Thursday, May 23, 2013

A conversation out of the blue

The boys were sitting at the table this evening, enjoying a bit of dessert, when out of the blue:

Sam: Girls can come to our house but not in our room.

Wil: They can't play with our Angry Birds.

Sam: We should put them in our room so they won't play with them.

Wil: Yeah.

No girls allowed zone

I'm not sure where the conversation came from, but it was interesting.

First, I'm glad they solved the problem on their own of what to do with toys they didn't want to share. Thinking about what would upset them and how to prevent that from happening takes a little foresight. Next week it might be a different toy, but they now have a solution that they came up with.

Second, I'm glad they are agreed girls can come over to play. They are at an age where girl and boy are suddenly becoming an issue. Wil refuses to go in the 'girl' aisles at the store, even though some of this favorite toys, like My Little Pony, are there. There's recognition of girls as people, and people who might be interesting and fun, in being agreeable to having girls over. Hopefully they'll just recognize friends without worrying about if they are girls or boys in a few years.

Third, I almost laughed thinking of implementing a rule like this in a few years when they are teenagers. Digging this post up when they're older could be loads of fun.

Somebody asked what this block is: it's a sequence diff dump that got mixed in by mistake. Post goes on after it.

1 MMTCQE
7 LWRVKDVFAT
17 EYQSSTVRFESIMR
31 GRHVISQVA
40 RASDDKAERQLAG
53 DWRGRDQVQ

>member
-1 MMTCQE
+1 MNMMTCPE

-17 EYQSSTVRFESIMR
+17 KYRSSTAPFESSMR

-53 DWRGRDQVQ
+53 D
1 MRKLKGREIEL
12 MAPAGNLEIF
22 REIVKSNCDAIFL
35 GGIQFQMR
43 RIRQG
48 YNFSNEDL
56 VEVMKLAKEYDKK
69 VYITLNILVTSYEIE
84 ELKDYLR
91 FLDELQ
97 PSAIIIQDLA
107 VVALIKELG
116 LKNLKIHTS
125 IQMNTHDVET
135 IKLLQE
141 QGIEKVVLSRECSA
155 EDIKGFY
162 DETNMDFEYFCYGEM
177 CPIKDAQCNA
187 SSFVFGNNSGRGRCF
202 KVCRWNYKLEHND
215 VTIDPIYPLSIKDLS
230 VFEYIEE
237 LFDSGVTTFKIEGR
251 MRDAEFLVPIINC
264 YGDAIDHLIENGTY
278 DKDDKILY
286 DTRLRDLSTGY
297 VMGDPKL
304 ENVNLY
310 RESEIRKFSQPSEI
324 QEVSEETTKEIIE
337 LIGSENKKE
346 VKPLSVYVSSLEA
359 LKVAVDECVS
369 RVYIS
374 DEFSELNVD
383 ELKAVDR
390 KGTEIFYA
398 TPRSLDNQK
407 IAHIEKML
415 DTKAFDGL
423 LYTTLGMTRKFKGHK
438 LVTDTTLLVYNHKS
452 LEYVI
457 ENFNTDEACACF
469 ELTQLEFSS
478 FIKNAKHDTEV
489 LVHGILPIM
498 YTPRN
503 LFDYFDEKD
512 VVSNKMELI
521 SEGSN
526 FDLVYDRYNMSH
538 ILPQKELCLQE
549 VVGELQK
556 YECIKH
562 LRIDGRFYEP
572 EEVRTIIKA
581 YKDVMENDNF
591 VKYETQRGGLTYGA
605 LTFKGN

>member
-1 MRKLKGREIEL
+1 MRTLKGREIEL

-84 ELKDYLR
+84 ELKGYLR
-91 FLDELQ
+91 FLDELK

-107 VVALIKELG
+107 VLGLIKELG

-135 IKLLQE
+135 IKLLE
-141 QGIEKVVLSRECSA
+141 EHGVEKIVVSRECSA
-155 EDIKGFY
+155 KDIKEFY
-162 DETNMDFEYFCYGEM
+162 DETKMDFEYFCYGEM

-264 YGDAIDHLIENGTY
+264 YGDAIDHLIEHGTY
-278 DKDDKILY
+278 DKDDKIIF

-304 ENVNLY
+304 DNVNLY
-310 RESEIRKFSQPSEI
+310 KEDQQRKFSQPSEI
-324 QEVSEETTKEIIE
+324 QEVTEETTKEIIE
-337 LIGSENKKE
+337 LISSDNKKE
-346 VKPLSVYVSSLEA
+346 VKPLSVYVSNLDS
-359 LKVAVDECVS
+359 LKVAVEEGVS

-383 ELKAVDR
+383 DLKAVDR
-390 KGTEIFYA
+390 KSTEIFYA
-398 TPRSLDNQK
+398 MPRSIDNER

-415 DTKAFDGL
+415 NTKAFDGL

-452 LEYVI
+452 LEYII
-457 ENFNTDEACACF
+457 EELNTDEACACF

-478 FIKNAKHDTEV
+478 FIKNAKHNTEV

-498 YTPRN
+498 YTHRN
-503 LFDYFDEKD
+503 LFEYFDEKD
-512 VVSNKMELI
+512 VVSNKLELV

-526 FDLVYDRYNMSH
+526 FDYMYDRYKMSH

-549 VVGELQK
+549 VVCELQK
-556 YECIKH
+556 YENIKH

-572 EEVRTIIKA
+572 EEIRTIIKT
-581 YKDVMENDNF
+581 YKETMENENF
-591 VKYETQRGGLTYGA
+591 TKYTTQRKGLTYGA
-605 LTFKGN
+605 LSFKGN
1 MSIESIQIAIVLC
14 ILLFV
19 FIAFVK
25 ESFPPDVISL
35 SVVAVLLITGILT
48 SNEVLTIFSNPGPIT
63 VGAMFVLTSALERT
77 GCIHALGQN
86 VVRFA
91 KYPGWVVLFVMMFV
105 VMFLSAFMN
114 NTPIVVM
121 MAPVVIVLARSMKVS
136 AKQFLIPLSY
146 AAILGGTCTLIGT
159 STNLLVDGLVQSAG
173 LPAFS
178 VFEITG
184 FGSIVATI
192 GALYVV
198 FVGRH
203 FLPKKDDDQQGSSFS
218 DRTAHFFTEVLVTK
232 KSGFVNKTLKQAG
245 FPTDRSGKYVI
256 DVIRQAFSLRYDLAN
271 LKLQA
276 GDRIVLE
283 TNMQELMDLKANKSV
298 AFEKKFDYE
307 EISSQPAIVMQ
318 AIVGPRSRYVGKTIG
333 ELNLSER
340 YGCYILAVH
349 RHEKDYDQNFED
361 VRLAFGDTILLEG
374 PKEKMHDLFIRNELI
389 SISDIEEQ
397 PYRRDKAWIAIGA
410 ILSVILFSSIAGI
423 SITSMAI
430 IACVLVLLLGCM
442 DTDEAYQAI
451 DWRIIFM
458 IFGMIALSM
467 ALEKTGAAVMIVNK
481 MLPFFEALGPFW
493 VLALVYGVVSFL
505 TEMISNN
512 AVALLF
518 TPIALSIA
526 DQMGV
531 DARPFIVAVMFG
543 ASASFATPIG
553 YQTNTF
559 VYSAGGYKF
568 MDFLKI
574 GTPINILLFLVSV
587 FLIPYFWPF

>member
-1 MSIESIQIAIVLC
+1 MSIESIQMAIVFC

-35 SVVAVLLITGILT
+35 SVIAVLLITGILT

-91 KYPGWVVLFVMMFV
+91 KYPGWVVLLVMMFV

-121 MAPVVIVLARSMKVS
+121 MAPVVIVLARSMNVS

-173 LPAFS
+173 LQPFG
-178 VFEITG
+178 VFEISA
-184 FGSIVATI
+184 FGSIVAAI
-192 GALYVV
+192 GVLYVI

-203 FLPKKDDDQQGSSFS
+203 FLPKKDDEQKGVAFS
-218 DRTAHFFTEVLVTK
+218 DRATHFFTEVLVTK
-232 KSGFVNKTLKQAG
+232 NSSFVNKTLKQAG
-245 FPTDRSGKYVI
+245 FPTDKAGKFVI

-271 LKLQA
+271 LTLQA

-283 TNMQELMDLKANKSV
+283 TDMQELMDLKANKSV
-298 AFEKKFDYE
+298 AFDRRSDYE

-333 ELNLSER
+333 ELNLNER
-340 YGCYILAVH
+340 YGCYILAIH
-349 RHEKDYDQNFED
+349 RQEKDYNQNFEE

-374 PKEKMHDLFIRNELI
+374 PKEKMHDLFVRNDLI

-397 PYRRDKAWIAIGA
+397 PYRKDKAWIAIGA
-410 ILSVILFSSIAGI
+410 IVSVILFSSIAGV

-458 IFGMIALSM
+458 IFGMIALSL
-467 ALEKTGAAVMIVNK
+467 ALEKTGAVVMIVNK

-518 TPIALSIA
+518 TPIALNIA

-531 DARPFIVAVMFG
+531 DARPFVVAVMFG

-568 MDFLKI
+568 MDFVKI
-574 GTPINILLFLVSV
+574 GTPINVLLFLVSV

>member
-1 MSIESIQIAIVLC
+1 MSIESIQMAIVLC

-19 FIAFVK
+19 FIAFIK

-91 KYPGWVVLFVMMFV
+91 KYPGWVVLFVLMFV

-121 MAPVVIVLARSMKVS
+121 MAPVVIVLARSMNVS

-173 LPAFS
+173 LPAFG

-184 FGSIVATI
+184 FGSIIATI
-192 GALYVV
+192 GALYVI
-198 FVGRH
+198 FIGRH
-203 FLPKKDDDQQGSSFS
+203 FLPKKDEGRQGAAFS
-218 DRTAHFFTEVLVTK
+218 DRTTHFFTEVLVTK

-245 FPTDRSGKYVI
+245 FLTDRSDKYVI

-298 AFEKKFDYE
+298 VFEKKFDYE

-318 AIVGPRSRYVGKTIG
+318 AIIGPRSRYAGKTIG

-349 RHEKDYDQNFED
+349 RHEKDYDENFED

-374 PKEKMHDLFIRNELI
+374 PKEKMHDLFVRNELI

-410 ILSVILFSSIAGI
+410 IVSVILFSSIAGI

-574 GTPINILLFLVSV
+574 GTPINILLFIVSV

Friday, May 10, 2013

The trouble for boys with Merida's makeover

You may have heard about Disney giving Merida a makeover as part of her coronation into the ranks of Disney princesses. There's been a lot of backlash.

Most of the backlash I've seen is along the lines of the sentiments expressed in this Huffington Post article which highlights a petition against the makeover.

Did you notice anything about the outrage expressed in these?


Did you notice that boys are noticeably absent?

I did. Trust me, I know that girls' self image is important. I know the changes give girls a bad message.

But I'm the mother of boys. I'm the mother of boys who like Brave. I'm the mother of boys who play with girls, go to school with girls, have to interact with girls.

And I'm the mother of boys whom I am trying to raise to respect girls as strong, capable individuals.

I'm trying to do my part to stop the cycle of rape culture and patriarchy.

Those are things that can't happen if our focus is solely on how girls perceive themselves. It's absolutely important that girls think of themselves as strong, but boys have to recognize that too or we're stuck in the same cycle.

My little bronies
Boys need to learn that "girl" doesn't equal inferior or bad. If our girls are learning that they are meant to be pretty decorations, to give meaning to boys, what are our boys learning? 

Monday, May 6, 2013

TedXBloomington 2013 recap

Back in March I attended TedXBloomington. As always, there were many great speakers. Videos of the talks are showing up on YouTube, so I thought I'd collect the links here for reference.

First session: Transform